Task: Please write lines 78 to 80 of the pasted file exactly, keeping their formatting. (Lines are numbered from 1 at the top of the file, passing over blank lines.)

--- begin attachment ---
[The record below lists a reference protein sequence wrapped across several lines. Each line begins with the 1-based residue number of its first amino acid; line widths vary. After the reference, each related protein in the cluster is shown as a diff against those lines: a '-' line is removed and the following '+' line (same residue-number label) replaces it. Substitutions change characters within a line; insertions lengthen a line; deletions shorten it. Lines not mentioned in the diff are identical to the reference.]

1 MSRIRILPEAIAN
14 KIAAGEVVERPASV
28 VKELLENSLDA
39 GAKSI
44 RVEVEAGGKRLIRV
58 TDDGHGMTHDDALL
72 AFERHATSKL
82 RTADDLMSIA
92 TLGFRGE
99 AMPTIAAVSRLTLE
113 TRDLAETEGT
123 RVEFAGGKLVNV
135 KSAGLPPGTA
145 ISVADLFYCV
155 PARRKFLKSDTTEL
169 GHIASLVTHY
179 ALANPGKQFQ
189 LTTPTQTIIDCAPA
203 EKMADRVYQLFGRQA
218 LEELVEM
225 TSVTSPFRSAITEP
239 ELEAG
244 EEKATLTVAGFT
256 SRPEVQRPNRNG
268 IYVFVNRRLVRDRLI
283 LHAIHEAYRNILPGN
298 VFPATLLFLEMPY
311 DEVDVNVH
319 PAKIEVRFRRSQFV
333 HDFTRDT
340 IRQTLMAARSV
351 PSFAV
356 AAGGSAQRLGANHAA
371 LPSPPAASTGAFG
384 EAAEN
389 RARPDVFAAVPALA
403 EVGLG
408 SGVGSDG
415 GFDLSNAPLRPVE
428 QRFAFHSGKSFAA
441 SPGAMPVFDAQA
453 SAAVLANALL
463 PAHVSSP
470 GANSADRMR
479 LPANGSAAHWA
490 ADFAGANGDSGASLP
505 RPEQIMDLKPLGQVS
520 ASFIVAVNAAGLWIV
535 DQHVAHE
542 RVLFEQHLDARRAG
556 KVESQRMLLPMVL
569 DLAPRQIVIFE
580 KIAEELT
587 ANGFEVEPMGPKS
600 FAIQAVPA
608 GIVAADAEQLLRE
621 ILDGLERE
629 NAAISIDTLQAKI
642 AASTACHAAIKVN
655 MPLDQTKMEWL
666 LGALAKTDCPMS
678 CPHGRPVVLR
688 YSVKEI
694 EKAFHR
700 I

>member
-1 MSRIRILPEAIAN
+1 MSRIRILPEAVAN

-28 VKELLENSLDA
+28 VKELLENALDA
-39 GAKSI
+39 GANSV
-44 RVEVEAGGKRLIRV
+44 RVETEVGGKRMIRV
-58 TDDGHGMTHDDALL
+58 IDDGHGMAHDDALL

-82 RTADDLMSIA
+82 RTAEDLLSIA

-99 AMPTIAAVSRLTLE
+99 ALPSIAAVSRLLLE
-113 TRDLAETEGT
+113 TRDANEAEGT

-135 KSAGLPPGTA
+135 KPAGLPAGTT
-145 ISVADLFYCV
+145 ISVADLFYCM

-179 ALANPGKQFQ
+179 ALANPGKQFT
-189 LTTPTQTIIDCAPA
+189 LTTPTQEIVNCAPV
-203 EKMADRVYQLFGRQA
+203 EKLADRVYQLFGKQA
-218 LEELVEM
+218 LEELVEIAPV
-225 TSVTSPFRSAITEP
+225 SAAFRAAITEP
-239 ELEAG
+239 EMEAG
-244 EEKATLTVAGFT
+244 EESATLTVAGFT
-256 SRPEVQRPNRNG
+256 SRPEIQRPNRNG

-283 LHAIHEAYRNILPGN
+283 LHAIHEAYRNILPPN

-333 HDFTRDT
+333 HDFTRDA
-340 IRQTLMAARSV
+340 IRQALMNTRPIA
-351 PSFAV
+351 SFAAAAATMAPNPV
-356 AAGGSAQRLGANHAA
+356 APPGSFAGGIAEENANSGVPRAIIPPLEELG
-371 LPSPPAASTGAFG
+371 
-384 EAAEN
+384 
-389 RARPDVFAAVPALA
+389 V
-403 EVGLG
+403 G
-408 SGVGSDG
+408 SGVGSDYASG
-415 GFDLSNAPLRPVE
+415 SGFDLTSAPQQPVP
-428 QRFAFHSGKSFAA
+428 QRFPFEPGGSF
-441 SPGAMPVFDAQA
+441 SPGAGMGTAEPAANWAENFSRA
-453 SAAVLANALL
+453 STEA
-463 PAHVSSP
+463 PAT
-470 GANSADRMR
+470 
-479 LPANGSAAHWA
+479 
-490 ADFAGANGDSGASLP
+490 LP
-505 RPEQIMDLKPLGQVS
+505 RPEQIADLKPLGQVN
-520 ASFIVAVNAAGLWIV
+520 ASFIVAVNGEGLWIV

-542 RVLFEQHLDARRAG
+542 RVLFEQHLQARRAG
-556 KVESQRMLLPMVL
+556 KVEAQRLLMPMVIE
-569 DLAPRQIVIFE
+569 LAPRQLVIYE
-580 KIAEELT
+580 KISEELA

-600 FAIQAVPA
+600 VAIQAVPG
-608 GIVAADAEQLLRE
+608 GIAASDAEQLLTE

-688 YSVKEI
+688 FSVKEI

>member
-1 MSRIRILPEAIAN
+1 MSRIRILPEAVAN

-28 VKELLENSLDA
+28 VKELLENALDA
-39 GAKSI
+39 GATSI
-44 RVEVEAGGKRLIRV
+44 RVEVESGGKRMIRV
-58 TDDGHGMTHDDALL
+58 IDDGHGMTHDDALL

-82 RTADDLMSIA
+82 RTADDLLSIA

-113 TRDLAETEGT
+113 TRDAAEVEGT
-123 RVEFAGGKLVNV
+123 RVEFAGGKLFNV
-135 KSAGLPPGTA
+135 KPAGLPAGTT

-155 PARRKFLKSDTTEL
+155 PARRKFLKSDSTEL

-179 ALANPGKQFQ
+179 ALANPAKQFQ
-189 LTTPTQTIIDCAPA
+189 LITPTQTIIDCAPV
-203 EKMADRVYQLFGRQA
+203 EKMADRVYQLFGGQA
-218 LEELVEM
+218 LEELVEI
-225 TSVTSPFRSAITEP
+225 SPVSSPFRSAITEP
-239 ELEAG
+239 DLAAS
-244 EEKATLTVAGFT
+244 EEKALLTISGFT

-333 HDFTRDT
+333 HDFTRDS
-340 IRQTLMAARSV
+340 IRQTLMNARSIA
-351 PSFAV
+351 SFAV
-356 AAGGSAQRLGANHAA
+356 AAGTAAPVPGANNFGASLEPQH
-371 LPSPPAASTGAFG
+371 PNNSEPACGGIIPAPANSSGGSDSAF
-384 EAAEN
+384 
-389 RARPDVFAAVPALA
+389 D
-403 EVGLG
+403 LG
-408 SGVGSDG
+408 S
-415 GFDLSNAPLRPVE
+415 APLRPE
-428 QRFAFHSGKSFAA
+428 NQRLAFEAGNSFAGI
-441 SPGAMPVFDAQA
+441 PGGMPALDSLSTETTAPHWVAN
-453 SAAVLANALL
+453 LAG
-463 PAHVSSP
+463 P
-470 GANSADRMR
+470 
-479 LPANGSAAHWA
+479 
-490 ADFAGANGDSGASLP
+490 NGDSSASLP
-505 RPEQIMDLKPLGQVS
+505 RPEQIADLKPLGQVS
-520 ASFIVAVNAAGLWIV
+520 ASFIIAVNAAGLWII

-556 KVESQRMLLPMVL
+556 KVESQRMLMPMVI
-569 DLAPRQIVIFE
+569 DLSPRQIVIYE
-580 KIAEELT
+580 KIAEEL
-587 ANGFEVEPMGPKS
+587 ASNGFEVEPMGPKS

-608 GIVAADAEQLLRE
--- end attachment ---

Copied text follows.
-82 RTADDLMSIA
+82 RTAEDLLSIA

-99 AMPTIAAVSRLTLE